Jaishree Kularajah shares what it’s like to work in this south-east Asian nation’s burgeoning life insurance industry
January 2020, and I made the life-changing decision to move to Cambodia to work for a Japanese life-insurance company, having worked in Malaysia since I graduated in 2013. Little did I know that the pandemic would hit soon afterwards. Despite the unexpected restrictions that this brought, there was a silver lining: I had to adapt much more quickly to life in the country than I would have done without the restrictions (especially on overseas travel).
I have been working in Cambodia since then, managing product and actuarial functions with the support of the regional appointed actuary in Singapore and a local Phnom Penh team of four actuarial professionals. Interestingly, due to the travel restrictions, I connected virtually with my appointed actuary at first, only physically meeting him after more than two years of working together.
A growing industry
Cambodia’s life-insurance industry is very young, with its first life insurer only launching in 2012. Due to the maturity of the local market, simple endowment products are preferred, as people are more familiar with the basic banking system and so prefer what they perceive to be a money-back benefit (similar to a fixed deposit in the bank).
With more than 10 insurers now offering similar insurance solutions, the Cambodian market is spoilt for choice, which makes it competitive. In addition, despite the insurance industry being quite young, digitisation is off to a flying start, with multiple insurers having taken on the challenge of going digital in the past year.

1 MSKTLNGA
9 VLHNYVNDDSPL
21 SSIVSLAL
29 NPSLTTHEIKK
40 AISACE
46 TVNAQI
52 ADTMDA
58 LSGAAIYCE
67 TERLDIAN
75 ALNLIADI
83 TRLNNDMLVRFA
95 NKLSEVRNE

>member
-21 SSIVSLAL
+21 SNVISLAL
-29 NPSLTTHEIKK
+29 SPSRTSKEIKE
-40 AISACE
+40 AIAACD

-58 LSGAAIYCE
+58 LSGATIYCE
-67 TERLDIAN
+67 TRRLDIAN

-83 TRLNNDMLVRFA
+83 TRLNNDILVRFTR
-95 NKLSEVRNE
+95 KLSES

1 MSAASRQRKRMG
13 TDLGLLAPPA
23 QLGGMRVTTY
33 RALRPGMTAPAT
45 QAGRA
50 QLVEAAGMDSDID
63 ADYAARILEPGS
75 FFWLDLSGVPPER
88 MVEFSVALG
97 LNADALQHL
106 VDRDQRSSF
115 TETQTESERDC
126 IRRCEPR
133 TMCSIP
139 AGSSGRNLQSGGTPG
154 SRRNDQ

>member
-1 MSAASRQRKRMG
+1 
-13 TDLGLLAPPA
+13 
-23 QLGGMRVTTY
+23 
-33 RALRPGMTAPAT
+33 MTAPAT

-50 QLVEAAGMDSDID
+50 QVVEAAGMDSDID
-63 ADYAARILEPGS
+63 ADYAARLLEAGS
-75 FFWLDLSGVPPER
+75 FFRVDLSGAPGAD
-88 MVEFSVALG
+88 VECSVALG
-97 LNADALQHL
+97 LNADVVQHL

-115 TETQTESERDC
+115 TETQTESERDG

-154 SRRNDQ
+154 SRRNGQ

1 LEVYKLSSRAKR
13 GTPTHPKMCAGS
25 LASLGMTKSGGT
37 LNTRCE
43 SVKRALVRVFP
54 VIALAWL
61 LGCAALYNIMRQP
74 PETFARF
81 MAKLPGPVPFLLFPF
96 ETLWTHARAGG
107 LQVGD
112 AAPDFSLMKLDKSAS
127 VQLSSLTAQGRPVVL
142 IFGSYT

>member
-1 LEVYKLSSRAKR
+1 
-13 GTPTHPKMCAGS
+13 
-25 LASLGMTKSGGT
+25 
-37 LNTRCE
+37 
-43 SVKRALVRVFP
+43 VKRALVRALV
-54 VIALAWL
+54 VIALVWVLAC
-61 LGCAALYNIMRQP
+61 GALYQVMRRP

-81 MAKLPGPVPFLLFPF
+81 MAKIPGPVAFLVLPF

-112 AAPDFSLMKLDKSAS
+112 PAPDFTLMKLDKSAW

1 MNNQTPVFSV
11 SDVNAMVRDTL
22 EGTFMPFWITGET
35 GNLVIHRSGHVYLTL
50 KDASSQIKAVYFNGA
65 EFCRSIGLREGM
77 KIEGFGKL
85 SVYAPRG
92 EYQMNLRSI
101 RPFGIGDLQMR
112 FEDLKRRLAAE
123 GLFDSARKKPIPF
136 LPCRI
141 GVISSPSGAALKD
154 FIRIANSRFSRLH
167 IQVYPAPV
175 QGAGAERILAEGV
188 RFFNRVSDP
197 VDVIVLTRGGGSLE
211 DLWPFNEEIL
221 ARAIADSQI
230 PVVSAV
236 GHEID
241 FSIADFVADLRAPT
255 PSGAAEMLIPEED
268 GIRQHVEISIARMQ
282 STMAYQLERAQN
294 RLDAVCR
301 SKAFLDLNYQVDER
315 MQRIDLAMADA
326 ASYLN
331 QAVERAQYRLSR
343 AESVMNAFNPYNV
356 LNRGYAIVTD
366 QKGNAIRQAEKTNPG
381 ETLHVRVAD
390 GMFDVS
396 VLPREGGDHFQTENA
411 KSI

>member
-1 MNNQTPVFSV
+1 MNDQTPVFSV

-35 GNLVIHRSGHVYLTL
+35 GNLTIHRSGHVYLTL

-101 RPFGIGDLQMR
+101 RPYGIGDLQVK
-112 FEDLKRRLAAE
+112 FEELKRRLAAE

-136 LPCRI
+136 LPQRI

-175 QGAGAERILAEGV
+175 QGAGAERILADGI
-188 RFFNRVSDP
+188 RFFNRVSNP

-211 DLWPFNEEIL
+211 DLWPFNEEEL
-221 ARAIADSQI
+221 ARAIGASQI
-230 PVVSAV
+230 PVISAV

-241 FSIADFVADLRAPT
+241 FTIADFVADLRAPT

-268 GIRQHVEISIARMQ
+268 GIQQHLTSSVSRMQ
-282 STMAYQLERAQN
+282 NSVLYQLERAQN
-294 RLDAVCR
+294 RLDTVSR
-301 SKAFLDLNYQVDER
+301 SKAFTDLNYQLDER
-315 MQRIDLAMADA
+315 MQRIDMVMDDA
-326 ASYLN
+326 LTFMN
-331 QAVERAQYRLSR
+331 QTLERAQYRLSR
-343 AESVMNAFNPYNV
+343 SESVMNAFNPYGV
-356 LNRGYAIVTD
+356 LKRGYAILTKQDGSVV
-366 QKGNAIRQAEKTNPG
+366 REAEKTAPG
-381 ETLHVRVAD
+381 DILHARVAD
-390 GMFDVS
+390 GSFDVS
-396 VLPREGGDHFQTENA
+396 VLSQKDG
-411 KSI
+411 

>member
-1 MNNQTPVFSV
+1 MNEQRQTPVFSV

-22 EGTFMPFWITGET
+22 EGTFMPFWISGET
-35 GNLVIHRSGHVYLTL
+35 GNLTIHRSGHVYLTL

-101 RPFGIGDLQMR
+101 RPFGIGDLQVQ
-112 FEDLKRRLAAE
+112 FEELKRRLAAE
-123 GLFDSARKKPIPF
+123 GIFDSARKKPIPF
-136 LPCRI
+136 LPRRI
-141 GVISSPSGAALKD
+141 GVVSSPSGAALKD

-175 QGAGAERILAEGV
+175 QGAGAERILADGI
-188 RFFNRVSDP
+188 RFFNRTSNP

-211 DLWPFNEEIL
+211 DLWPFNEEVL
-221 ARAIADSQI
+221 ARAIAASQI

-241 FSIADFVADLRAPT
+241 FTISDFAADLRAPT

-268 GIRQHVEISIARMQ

The actuarial profession is also very new in Cambodia, and the Cambodian Actuarial Society was established recently by non-local and local actuaries. One of its objectives is to raise awareness of the profession among Cambodians, as well as to encourage local actuarial talent to pursue the exams, to further their careers.
Insurance knowledge among locals is almost non-existent unless they work in financial services – and even then, it does not go beyond the basics unless they are directly involved in actuarial or product development projects. Many people neither have a bank account nor expect to have one. In addition, as Khmer is the local language, my communication skills were put to the test when sharing knowledge about preparing insurance or actuarial-related materials. An adage from the Roman philosopher Seneca came to mind as I worked on my communication: “When we teach, we learn”. Moreover, I think this was exactly the practice I needed to pass the CP3 Communications paper last year…
While studying for my exams, I was often reminded about how important data is for most actuarial processes, but I did not expect to have to deal with a lack of relevant data in real life – at least, not regularly. This was true while I was working in Malaysia, but in Cambodia, where life insurance is only about a decade old, the lack of relevant and sufficient data is a very real issue. For example, for product-pricing purposes, I find I need to refer to the combination of the company’s limited years of data, and data from similar markets and/or reinsurance; any adjustments made for the local market have to be reasonably justified using my own actuarial reasoning and judgment.
Challenges and lessons
Moving to Cambodia has been one of the best decisions I have made, both professionally and personally, and I encourage anyone who is on the fence about an overseas move to just go for it. There might be challenges that test your mettle, but there will definitely be lessons for you to grow from, too. As British comedy entrepreneur Don Ward says: “If you’re going to doubt something, doubt your own limits.”
Jaishree Kularajah is actuarial senior manager at Dai-ichi Life Insurance in Phnom Penh, Cambodia
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